Hillary Rodham Clinton strove to close the book on the worst episode of her tenure as secretary of state Thursday, battling hours of Republican questions in a hearing that grew contentious but revealed little new about the 2012 attacks in Benghazi, Libya. She firmly defended her record while seeking to avoid any mishap that might damage her presidential campaign.
Pressed about events before and after the deaths of four Americans, Clinton had confrontational exchanges with several GOP lawmakers but also fielded supportive queries from Democrats. The most combative moments focused on accusations about the Obama administration’s shifting early public accounts of the attacks.
However, there were few questions for the Democratic presidential front-runner about the specific events of Sept. 11, 2012, which Clinton said she continues to lose sleep over. “I have been wracking my brain about what more could have been done or should have been done,” she told the House Benghazi Committee.
The panel’s chairman, Trey Gowdy, portrayed the panel as focused on the facts after comments by fellow Republicans describing it as an effort designed to hurt Clinton’s presidential bid. Democrats have pounced on those earlier remarks and have pointed out that the probe has now cost U.S. taxpayers more than $4.5 million and has lasted longer than the 1970s Watergate investigation.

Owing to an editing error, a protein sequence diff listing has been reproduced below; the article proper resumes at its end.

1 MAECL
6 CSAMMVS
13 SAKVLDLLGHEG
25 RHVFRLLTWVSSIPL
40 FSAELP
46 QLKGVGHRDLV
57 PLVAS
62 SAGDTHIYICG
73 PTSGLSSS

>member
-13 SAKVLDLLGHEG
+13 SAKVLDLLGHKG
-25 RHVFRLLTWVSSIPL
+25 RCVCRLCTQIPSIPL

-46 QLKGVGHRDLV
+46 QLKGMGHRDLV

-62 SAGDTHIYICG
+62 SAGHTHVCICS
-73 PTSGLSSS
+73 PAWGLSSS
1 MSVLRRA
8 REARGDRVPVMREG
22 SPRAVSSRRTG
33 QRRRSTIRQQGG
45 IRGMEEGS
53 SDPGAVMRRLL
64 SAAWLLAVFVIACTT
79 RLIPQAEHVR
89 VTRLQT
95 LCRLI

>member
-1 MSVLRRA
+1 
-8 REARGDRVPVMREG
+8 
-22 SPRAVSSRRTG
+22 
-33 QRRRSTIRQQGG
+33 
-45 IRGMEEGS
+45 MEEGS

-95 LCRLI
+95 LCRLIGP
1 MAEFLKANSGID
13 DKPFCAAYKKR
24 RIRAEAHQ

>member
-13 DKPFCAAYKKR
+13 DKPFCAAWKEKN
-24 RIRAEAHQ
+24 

In one tense moment, Republican Rep. Jim Jordan of Ohio accused Clinton of deliberately misleading the public by linking the Benghazi violence at first to an internet video insulting the founder of Muslim. Clinton, stone-faced for much of the hearing, smiled in bemusement as Jordan cut her off from answering.
The argument went to the origins of the disagreement over Benghazi and how President Barack Obama and his top aides represented the attack in the final weeks of his re-election campaign. For Clinton, the political theater offered opportunity and potential pitfalls. It gave her a high-profile platform to show her self-control and command of foreign policy. But it also left her vulnerable to claims that she helped politicize the Benghazi tragedy.
There were no gaffes for Clinton and — beyond that exchange — few heated interactions. She never raised her voice as she had at a Senate hearing on Benghazi in January 2013, when she shouted: “What difference, at this point, does it make?” Given that Republicans campaigned off that oft-repeated sound bite, the lack of an indelible image from Thursday’s hearing will have suited Clinton’s campaign fine.
Instead, it was the panel’s members who engaged among themselves in the nastiest fight, with Clinton merely observing. Democrats pressed for the release of the full transcript of a Clinton adviser’s private testimony, drawing Gowdy into an angry debate. The panel eventually voted against the release, all five Democrats in favor, all seven Republicans against.